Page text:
OT how to flush my radiator, change the antifreeze

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If you want to flush it, Prestone sells a flush kit that you can get at any auto parts store, probably Walmart, etc. It's a connector that you insert in a heater hose after you cut it. You can then connect a garden hose to it and power flush it. The kit has the complete directions.
Following the last flush and drain, I would start filling it with PURE antifreeze until you have the correct amount of antifreeze for a 50-50 mix. Then top it off with water.
But it also depends on what you have to do to properly dispose of the antifreeze. If there is a municipal facility that takes it, that could be easy. IF not, then taking it to a shop and just paying to have it done might be a better choice.
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On Sun, 20 Feb 2011 06:49:30 -0800 (PST), " snipped-for-privacy@optonline.net"

Thanks. That sounds like just what I want.

That's what I've done when it's empty. It turns out this engine is different from all my previous engines. It's intake and exit are relatively high up, in the V between the two banks of cylinders. So it doesn't drain like other engines I've had did.         

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Show us a single auto manufacturer that says that when coolant is needed you should top it off with pure antifreeze. I'd also like to see a credible reference to any auto manufacturer that says in very cold climates straight antifreeze is recommended. Somehow I doubt that because as someone else already pointed out to you, the charts for mixing all show that straight antifreeze has a higher freezing point than the correct mix with water.
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The fan belt (fan/alt./waterpump) belt!!! WFT At that point all you would need is the alternator...I guess!
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On 2/19/2011 12:02 PM, mm wrote:

I just wanted to say as a ASE certified mechanic for over 30 years, this has been one of the most entertaining threads i've read in a long time. Thanks everyone for the laughs.
--
Steve Barker
remove the "not" from my address to email
  Click to see the full signature.
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On Sat, 19 Feb 2011 15:37:44 -0600, The Daring Dufas

I read this as just agreeing with me, not about buying it pre-mixed. Not every post disagrees with the previous one.
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The brown plastic ring will fit into a groove.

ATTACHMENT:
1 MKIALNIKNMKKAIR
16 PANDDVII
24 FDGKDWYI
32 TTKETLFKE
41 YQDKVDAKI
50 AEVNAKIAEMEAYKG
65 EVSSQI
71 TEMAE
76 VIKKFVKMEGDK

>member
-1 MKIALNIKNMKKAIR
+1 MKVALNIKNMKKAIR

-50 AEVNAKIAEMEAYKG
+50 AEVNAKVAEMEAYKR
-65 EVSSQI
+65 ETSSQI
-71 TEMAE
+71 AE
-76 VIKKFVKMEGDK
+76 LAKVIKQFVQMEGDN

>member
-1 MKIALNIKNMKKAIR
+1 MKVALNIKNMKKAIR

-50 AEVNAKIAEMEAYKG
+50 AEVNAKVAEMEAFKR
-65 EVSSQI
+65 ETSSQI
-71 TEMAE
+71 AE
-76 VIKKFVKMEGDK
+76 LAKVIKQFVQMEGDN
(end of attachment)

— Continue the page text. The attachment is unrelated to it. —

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On Sun, 20 Feb 2011 17:04:24 -0000, "Mr Pounder"

Thanks.
and thanks to all who tried to help.
Today it took 2 or 3 more ounces and even though the Baltomoreans have confused me and 43 isn't cold at all, I decided to skip looking into the thermostat hole until I had a new thermosta. So I just drove and the engine didn't melt, glory be!

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On 2/19/2011 1:02 PM, mm wrote:

The engine block holds a lot of liquid, in your case water from the flush. Remove a lower radiator hose to let more water out. Fill only with 100% anti freeze, the rest of the water in the engine will dilute it enough. Run the engine with the heater on hot to purge those hoses also. Test the anti freeze mix to see if it's safe for your part of the woods.
Maybe I should do mine in the 2000 chevy van. It's over it's 10 year lifespan (didn't hit 100,000 miles yet.
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wrote:

Wikip: "Pure ethylene glycol freezes at about -12C (10.4F), but when mixed with water molecules, neither can readily form a solid crystal structure, and therefore the freezing point of the mixture is depressed significantly. The minimum freezing point is observed when the ethylene glycol percent in water is about 70%, as shown below. This is the reason pure ethylene glycol is not used as an antifreezewater is a necessary component as well."

"the increase in boiling temperature is due to pure ethylene glycol having a much higher boiling point and lower vapor pressure than pure water; " This is one reason ethylene glycol evaporates less than water. The antifreeze that evaporates more is alcohol. Does anyone still use that?
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On Sun, 20 Feb 2011 18:14:44 -0500, "Stormin Mormon"

Yeah, but it's water that has been shipped half-way across the country. That makes it special water. Worth paying for.
When did you start top-posting? Cut it out!
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He never has bottom-posted...it's against his religion.
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Do they use Perrier?

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